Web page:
Achievement Towards Building A National Social Protection System - Remarks by Amb. William Carlos
Speech21 February 2019
Irish Ambassador to Uganda, H.E, William Carlos, addressing guests who graced the reception to recognise Uganda's social protection progress
Ladies and Gentlemen.
I would like to thank you all for being with us here at the residence this evening We are hosting this reception in order to recognise progress made by the Government of Uganda towards building a national Social Protection System. In particular, I would like to give an especially warm welcome to the Honorable Ministers of State for Finance and Children and Youth Affairs and to the parliamentarians who have joined us.
As well as recognising the progress made, we are hosting this event:-
In order to reaffirm development partners’ commitment and partnership in building a national Social Protection System and as well as of course to provide an opportunity for social protection actors and stakeholders to informally interact and network.
As Development Partners we believe that an effective social protection system is a core component of all successful and sustainable economies. The benefits of investing in social protection – combined with investments in other essential sectors such as education, health, energy and infrastructure – are evident in socially cohesive societies. These benefits protect people against crises and poverty while generating long-term and sustainable economic growth.
I would also like to recognise the important work of other development partners on social protection, in particular the World Bank and UNICEF. The World Bank and Ireland are co-chairing the development partners working group this year and we are working together to strengthen co-ordination between all of the development partners so that we can engage effectively and coherently with the Government.
This year Ireland is marking 25 years in Uganda. We are proud of what we have achieved to date, working with the Government of Uganda and our partners. We are particularly proud to support a mechanism such as this, which is piloting and rolling out systems for delivering social protection to vulnerable elderly people across Uganda. Ireland has committed UGX 62 billion to the second five year phase of the Expanding Social Protection Programme, ending in 2020. When combined with the contributions of the Governments of Uganda and the UK, almost UGX 390 billion will be invested in the sector over the coming five year period.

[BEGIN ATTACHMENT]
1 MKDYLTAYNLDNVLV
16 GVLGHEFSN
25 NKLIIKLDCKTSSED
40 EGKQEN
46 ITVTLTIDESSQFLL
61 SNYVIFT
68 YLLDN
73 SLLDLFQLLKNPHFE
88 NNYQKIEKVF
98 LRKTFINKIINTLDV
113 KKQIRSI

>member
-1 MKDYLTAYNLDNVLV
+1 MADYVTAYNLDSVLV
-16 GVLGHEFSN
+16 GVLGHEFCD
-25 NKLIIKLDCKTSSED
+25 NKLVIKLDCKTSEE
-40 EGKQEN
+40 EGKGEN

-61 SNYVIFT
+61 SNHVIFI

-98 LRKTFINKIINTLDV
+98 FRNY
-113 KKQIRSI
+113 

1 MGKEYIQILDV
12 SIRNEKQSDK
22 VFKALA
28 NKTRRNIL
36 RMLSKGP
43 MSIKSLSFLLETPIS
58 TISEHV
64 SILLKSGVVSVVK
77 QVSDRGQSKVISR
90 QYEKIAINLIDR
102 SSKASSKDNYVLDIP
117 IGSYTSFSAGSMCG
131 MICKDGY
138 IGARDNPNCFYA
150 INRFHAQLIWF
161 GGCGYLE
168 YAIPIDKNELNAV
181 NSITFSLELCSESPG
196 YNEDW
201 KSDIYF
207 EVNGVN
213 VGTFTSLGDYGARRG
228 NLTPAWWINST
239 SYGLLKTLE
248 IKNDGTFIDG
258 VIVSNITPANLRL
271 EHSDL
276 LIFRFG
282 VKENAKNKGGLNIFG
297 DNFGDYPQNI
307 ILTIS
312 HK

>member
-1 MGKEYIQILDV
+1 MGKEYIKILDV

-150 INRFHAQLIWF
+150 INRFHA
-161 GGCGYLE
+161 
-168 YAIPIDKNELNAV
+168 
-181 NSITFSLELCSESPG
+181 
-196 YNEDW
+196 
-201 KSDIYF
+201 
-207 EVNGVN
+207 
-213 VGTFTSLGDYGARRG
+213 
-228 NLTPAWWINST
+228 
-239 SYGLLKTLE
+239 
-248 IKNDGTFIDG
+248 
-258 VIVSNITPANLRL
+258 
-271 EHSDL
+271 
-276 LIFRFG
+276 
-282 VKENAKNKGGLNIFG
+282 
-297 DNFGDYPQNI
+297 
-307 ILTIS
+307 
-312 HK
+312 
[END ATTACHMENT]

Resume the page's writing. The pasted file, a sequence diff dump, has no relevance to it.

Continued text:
We would like to take this opportunity to reaffirm our commitment to this partnership and would like to see broader social protection investments over the coming years.
A key dimension of the social protection system is the Social Assistance Grants to the Elderly or SAGE payments. We have seen an evolving social protection system in the following areas: the use of government structures at national and local government level in the management of social transfers; the launch of the Social Protection policy and strategy development, increased domestic financing by Ministry of Finance, targeting improvements through the use of National Identification process; and the public private partnership with Postbank including the use of biometric systems for beneficiary payments through Postbank.
In terms of outcomes, two independent evaluations of the first phase and second phase of the programme in 2015 and 2018 have clearly demonstrated the positive influence of this grant on poverty.
There is clear evidence that;
Social Assistance Grant for Empowerment (SAGE) improved food security in households with an older person; has significantly improved nutrition in households with young children; has caused an attributable 14.2% increase in primary and secondary school attendance, in addition overall employment grew more rapidly in Social Assistance Grant for Empowerment (SAGE) districts compared to non-SAGE districts.
The decision taken to begin a national roll out of the SAGE grants is due in no small part to the strong political support which Ugandan MPs have demonstrated, and in particular the work of the Committee on Gender, Labour and Social Development, the budget committee and the Social Protection Parliamentary Forum. Of course the commitment to the roll out of SAGE must be seen in the context of the development of a long term sustainable financing plan for overall social protection. It is also important that that the roll out does not compromise the quality, as well as the results achieved in the early stages.
As I conclude, I would like to emphasize the fact that the uptake and thus expansion of social protection in Uganda is a critical step that the country needs to take as it transits to middle income status. We look forward to our continued cooperation with the Government of Uganda and with you all as we work together to support sustainable and equitable growth in Uganda.
I would like to now invite Fred Muhumuza our guest speaker to say a few words on whether we are on the right track in terms of social protection?